Management of Industrial Relations

Employee Discipline – Importance and Types of Employee Discipline

In organisations Discipline means situations in which all employees follow rules, regulations, and procedures of the organisation while discharging their tasks, duties, and responsibilities. Maintaining discipline among employees is an integral part of the functions of management. It is essential to promote and maintain discipline for higher productivity and industrial growth. A disciplined workforce can meet the challenge of competition and can achieve organisational objectives in a better way. Discipline also improves morale, labour relations and cooperation among employees.

Importance of Employee Discipline

(1) Corrects Behaviour – Employee discipline helps in correcting the behaviour of a worker through instruction instead of punishing him.

(2) Provides Protection – Conduct of an employee affects other employees too. Employee discipline is a way of, protecting other workers who put in their time and talent at the workplace. With a clear and effective employee-discipline plan in place, employees know the consequences of their conduct. This streamlines providing information about employee behaviour and provides a sense of security to employees. This ensures the right to protection to which every employee is entitled.

(3) Improves Performance – A transparent employee-discipline programme can deal effectively with problems like absenteeism, tardiness, missing deadlines or not adhering to other codes of conduct at the workplace. Employee discipline indirectly helps employees to put their time to best use.

(4) Increases Organisation’s Gain – Other than ensuring protection, an effective employee-discipline code creates a congenial environment in ‘which employees can work. This increases their output, which translates into increased profit for an organisation. Also in today’s world of easy communication, a company with a strong reputation of employee discipline can retain employees as well as attract more talent.

Types of Employee Discipline

(1) Positive Discipline – Positive or self-imposed discipline connotes a state of order in an organisation. Positive discipline employs constructive force to secure its compliance. It is immeasurably more effective and plays a greater role in business management. Employees believe in and support discipline and adhere to the rules, regulations and desired standards of behaviour. Discipline takes the form of positive support and reinforcement for approved actions and its aim is to help the individual in moulding his behaviour and developing him in a corrective and supportive manner.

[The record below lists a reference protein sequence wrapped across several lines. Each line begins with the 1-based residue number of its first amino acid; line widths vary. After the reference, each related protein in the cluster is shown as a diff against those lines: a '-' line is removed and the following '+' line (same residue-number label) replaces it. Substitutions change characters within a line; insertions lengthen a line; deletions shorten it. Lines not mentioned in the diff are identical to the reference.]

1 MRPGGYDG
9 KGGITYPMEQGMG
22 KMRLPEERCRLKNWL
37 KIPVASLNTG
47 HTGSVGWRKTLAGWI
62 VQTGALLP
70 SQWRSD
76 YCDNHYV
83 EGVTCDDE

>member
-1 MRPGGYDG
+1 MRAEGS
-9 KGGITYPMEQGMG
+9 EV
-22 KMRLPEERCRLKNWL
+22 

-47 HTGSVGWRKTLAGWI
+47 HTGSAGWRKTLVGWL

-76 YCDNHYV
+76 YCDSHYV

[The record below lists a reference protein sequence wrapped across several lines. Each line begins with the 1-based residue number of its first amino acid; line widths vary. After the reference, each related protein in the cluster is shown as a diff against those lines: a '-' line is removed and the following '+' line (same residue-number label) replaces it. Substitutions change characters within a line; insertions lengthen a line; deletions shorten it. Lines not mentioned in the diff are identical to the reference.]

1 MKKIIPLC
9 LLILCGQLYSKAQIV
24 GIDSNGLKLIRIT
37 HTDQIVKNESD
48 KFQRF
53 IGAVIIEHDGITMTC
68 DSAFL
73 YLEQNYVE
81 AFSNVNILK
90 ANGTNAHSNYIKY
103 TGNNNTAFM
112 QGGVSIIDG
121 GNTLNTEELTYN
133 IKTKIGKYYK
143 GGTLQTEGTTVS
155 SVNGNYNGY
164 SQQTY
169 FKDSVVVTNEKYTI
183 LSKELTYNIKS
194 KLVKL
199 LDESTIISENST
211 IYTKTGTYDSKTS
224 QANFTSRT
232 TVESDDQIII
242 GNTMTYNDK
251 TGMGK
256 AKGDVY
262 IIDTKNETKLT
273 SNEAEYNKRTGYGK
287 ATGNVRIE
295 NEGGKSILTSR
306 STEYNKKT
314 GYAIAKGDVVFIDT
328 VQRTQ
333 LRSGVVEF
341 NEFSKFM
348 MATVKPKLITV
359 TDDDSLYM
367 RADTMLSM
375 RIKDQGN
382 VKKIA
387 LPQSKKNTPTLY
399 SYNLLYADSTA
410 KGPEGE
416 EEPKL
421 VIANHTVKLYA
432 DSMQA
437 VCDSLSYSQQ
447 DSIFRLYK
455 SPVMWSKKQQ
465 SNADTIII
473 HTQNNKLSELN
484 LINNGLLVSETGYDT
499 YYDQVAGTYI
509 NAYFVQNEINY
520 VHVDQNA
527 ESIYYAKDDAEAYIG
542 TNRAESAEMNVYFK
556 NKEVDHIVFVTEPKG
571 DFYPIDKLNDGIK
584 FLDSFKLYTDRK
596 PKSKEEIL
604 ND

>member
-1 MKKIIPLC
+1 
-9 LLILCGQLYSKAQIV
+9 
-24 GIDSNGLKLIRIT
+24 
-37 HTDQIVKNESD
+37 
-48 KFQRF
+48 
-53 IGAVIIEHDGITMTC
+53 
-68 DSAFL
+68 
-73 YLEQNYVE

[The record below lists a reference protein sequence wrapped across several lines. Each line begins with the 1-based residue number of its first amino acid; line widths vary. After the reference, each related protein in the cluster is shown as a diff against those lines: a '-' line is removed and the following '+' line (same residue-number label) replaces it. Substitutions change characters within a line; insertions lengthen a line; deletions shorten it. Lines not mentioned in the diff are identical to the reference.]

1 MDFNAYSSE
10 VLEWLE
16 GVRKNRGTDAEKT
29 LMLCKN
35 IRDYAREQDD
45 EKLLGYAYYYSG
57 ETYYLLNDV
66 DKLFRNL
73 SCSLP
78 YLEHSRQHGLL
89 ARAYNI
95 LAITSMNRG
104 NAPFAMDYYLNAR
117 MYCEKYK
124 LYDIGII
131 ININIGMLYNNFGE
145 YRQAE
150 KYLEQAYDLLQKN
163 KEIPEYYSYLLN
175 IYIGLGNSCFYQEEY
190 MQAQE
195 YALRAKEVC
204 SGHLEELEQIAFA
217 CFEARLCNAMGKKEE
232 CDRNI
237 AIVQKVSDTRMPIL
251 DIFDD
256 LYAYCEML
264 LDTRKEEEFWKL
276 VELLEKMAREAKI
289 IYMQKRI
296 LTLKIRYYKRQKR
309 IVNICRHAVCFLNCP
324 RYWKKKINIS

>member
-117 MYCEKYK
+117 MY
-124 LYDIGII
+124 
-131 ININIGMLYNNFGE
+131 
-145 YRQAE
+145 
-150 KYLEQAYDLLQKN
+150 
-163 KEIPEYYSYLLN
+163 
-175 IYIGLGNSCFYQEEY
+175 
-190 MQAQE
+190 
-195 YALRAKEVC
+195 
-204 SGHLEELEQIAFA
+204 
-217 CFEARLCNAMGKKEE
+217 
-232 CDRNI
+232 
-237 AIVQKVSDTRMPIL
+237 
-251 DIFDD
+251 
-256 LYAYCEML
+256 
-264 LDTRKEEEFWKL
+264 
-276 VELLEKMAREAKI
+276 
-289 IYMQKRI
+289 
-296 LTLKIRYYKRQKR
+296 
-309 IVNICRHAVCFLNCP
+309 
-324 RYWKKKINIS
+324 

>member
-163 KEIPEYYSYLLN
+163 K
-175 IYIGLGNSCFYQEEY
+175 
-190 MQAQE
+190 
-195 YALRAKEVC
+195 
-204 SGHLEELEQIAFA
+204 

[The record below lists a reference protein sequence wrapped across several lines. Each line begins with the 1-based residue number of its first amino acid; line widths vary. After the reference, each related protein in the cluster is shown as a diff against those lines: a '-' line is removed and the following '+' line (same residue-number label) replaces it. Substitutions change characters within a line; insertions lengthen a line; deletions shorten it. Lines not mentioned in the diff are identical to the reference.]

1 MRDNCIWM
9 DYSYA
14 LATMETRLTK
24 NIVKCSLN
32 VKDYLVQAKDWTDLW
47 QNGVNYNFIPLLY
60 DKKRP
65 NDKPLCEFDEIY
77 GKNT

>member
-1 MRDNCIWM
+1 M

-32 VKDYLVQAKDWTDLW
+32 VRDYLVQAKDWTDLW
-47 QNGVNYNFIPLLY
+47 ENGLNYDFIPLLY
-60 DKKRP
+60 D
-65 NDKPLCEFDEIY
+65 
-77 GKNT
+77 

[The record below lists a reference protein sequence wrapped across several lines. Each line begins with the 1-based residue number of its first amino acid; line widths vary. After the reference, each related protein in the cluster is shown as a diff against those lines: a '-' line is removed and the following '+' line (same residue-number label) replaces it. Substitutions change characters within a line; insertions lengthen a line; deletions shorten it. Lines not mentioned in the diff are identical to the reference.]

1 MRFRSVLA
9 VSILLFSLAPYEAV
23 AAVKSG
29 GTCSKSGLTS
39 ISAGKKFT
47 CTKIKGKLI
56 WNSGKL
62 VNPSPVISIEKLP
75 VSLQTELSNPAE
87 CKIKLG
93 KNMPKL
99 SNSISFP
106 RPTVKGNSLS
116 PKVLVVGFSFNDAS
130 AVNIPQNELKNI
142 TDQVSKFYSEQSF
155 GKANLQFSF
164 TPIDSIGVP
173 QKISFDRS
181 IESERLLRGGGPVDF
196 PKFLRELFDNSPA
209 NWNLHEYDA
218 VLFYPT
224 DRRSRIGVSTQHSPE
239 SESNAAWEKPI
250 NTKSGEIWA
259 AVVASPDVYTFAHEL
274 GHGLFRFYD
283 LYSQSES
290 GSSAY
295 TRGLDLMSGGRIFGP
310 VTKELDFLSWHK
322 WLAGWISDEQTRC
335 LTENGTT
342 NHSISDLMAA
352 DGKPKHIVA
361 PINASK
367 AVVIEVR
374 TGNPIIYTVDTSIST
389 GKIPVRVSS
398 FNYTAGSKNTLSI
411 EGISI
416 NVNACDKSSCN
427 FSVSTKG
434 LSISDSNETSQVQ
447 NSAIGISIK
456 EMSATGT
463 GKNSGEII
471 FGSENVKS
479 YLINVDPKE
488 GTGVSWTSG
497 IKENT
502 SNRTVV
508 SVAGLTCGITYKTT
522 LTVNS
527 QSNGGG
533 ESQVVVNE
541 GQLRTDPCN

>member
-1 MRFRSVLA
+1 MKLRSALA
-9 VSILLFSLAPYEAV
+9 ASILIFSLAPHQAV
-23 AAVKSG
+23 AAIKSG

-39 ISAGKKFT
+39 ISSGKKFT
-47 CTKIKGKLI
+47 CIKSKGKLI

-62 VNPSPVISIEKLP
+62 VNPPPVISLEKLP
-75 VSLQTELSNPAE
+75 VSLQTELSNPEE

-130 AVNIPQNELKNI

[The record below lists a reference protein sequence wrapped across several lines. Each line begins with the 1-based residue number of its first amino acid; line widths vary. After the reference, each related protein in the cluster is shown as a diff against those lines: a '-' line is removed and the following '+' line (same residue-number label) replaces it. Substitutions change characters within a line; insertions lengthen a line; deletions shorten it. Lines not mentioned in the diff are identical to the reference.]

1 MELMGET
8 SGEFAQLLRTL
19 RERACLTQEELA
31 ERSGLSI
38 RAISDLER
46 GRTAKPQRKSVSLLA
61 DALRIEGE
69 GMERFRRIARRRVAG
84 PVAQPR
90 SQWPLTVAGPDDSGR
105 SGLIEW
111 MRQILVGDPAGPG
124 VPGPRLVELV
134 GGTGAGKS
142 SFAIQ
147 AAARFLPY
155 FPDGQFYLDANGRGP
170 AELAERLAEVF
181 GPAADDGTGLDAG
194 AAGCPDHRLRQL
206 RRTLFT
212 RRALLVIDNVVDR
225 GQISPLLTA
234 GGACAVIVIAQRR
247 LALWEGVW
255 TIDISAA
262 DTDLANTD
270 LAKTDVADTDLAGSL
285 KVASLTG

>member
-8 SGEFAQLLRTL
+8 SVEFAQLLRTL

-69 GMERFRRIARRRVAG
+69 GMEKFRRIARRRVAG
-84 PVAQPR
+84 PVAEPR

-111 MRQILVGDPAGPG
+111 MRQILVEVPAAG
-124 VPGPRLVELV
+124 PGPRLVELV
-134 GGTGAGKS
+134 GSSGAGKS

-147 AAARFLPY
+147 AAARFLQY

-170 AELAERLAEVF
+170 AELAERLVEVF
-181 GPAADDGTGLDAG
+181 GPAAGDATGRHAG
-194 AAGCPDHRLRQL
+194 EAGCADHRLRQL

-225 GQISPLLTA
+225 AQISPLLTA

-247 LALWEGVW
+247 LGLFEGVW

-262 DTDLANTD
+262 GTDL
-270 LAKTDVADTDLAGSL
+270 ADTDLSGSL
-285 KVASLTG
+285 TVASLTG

According to Spriegel, “Positive discipline enables an employee to have a greater freedom in that he enjoys a greater degree of self- expression in striving to achieve the group objective, which he identifies as his own”. In short, it can be said that positive discipline prevails only where the employees have a high morale.

(2) Negative Discipline – The negative approach to discipline is a traditional concept. Employees sometimes do not believe in’ and support disciplinÄ—. As such, they do not adhere to rules, regulations and desired standards of behaviour. As such, disciplinary programme forces and constraints the employees to obey orders and functions in accordance with set rules and regulations through warnings, penalties and other forms of punishment.

According to Spriegel, “Negative discipline is the force that prompts an individual or a group to observe the rules, regulations and procedures which are deemed to be necessary to the attainment of an objective”.

(3) Progressive Discipline – It is a popular form of discipline adopted successfully by many organisations in maintaining discipline among their employees. Progressive discipline requires an organisation to adopt a step-by-step approach in dealing with the indiscipline problems of an employee. While dealing with the discipline issues concerning the employees, this method suggests that the organisation begin the disciplinary action process with a modest disciplinary action. Then increase the degree of severity gradually and finally end-up with the most severe punishment if the successive stages of punishment do not yield the desired change in the behaviour of the employees. A progressive disciplining of an employee may begin with the hiring of an employee and can continue through his entire work life in the organisation. It may even lead to his suspension and ultimate dismissal.

Progressive discipline may be defined as any employee discipline system that provides a graduated range of responses to employee performance or conduct problems. Although progressive discipline is similar to positive discipline, it differs on one basic aspect, which is the gradually growing and proportionate punishment to the employees. The extent of punishment depends on the frequency and severity of the performance and behaviour problem and the length of service of the employee.

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Sarvesh Arora

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